What Built America
At an event in Roanoke last week, President Obama made a telling statement. “If you’ve got a business,” he said to a crowd of cheering supporters, “you didn’t build that. Somebody else made that happen.” It’s an admission that serves as a window into President Obama’s impression of America, and it explains many of his decisions as President.
In the President’s eyes, it’s the government that is responsible for the accomplishments of the American people; individuals play some role, of course, but it’s federal bureaucracy that is the backbone of our economy. According to Barack Obama, the one thing a small business owner should never forget is that he or she owes the government for their good fortune.
It’s on this basis that President Obama justifies his proposed tax hike on people earning over $250,000. It’s not that he doesn’t know that most small businesses file under the individual tax code. It’s not that he doesn’t understand that the small businesses that create the most American jobs are also the ones that will be hit hardest by his tax proposals. He is well aware of those facts. Barack Obama is willing to tax job creators because he believes they have a debt to their federal government, one he wants them to pay. In Barack Obama’s view, small business owners are akin to free-loaders, living off the largess of Washington, D.C. while refusing to contribute their fair share.
Barack Obama’s personal experiences have no doubt shaped his view. During his term as President, the cronyism between his administration and corporate entities has been unprecedented. In Virginia, for example, the General Services Administration (GSA) provided the highest contract price to companies on a project to increase the energy efficiencies of the Richard H. Poff Federal Building in downtown Roanoke before the bidding process had even begun, resulting in the waste of tens of millions of taxpayer dollars.
With regard to specific companies such as Solyndra, Fisker, Bright Source Energy, and First Wind, the Obama administration has repeatedly picked winners and losers. The President has shoveled out hundreds of millions of dollars to these companies, most of them connected to donors who have given generously to the President’s campaign.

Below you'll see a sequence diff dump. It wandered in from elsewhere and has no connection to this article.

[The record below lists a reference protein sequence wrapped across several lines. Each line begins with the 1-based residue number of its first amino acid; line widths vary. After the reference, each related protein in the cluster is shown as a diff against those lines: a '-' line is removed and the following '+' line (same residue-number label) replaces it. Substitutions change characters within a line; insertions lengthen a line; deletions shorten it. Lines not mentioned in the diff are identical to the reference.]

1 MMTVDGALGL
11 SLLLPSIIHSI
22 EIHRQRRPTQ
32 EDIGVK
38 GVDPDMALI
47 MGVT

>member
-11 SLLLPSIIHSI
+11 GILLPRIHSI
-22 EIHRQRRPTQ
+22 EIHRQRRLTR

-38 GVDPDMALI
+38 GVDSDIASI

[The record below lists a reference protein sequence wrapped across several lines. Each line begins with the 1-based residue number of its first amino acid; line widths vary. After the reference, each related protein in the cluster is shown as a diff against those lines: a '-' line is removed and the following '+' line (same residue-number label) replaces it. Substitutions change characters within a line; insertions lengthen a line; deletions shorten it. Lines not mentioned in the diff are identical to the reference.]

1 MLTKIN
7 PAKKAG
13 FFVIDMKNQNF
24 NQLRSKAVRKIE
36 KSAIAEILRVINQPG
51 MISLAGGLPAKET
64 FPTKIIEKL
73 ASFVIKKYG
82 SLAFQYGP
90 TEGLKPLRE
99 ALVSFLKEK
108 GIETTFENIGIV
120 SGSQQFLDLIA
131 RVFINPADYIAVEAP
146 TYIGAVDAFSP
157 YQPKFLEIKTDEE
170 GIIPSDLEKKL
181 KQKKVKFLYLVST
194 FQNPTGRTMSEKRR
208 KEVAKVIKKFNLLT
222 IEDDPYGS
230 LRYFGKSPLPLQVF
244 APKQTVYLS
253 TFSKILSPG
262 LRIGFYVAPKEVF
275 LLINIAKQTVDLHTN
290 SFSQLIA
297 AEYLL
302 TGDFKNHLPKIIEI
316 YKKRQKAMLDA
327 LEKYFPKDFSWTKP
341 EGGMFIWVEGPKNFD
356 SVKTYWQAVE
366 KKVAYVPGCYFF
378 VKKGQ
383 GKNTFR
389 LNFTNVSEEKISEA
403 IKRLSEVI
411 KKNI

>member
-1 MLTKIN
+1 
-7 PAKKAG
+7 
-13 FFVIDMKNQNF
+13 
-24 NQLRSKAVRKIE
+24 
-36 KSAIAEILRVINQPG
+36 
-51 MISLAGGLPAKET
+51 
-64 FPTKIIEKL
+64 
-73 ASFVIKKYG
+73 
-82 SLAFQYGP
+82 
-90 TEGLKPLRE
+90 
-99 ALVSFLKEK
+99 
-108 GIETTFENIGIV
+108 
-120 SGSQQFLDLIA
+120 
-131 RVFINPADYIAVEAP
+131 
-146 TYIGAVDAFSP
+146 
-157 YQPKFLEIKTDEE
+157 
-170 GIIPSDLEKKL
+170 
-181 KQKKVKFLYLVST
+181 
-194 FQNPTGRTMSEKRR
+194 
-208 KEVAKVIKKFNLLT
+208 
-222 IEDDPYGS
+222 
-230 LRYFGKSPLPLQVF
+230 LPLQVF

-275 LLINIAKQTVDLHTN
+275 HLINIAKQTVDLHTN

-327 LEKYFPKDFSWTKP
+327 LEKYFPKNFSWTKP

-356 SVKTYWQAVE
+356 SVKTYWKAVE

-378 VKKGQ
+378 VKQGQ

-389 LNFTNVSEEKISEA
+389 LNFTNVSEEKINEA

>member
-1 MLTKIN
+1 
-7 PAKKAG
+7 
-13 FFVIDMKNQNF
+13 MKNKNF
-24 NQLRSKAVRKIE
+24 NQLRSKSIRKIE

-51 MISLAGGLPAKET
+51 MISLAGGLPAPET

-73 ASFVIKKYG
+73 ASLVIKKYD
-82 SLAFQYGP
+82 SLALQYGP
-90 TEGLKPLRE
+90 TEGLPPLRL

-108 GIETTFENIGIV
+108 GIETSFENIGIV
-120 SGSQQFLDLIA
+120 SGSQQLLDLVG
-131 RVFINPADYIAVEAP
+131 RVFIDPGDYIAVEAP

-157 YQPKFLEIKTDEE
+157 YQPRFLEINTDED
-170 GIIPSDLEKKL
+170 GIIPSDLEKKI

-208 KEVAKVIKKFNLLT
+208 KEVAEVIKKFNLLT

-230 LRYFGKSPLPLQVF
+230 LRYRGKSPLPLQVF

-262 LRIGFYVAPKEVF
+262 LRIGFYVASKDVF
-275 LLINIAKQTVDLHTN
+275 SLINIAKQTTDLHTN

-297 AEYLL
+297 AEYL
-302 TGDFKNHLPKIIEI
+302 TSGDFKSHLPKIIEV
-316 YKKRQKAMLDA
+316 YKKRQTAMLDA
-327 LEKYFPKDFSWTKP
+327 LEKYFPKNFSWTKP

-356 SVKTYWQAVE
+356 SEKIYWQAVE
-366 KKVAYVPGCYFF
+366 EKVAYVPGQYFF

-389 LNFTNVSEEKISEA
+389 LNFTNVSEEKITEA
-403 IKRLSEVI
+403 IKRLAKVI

Many of these companies have become infamous, symbols of failure and governmental waste. Solyndra is bankrupt. Fisker‘s success can only be found in Finland where Finnish workers build Fisker automobiles.
These particular companies, it’s true, owe much—if not all—of their success to the federal government. But that’s not true of most American businesses. Yes, government can help create an environment conducive to job creation. But it cannot build the businesses. It cannot put in the late hours and the hard work that is necessary to make them grow. That’s the job of the American people, whether President Obama recognizes it or not.
People like Mitt Romney, however, believe that our entrepreneurs, our small businesses, our captains of free enterprise, and great American workers are what made our economy prosper. They have built this country on good ideas, fearless decisions to take risks, and a willingness to work hard. They invest money into their dreams, but it’s their blood and sweat that ultimately determines their success.
This distinction between Barack Obama and Mitt Romney, more than any other, defines the choice in this election. What is the strength of this country? What made it great? Was it the federal government and the ever increasing bureaucracy it has created? Or was it the men and women from around this nation who had a dream and acted on it?
That’s the question that every American will have to answer when they decide how to vote this November. The answer they choose will define our country for not only the next four years, but for a generation. No election in my lifetime has been more important.